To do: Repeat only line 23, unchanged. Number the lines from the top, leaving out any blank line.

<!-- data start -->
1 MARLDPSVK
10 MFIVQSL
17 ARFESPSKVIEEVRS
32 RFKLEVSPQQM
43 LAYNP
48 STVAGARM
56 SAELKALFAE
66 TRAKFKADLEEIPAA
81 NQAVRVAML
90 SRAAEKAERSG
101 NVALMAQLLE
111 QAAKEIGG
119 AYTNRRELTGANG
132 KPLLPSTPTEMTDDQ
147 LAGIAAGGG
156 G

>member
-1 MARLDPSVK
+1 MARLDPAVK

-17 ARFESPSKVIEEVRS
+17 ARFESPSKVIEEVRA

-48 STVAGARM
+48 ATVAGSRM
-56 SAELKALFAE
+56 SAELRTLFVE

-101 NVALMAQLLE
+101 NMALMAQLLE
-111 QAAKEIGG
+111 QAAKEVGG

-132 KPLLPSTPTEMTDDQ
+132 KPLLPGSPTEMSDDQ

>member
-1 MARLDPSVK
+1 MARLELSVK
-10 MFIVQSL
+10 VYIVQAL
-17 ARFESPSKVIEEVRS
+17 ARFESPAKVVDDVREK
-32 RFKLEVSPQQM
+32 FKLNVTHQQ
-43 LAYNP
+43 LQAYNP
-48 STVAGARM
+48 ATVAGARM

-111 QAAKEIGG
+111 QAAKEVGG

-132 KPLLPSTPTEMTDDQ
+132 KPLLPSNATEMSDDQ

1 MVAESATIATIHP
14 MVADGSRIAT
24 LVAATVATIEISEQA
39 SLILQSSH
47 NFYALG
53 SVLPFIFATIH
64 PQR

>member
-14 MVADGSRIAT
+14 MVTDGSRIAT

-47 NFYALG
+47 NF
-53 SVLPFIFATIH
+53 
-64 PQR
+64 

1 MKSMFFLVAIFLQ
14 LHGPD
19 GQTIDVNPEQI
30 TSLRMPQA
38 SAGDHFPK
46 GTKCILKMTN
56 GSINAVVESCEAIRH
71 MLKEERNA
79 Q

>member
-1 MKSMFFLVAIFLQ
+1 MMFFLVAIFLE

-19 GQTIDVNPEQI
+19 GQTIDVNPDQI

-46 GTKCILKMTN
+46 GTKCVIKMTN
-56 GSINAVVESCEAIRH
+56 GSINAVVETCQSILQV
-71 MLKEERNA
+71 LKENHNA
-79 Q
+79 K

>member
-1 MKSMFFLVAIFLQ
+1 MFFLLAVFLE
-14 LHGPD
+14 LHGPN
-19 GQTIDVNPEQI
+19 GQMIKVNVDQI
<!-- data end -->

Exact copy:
+48 ATVAGSRM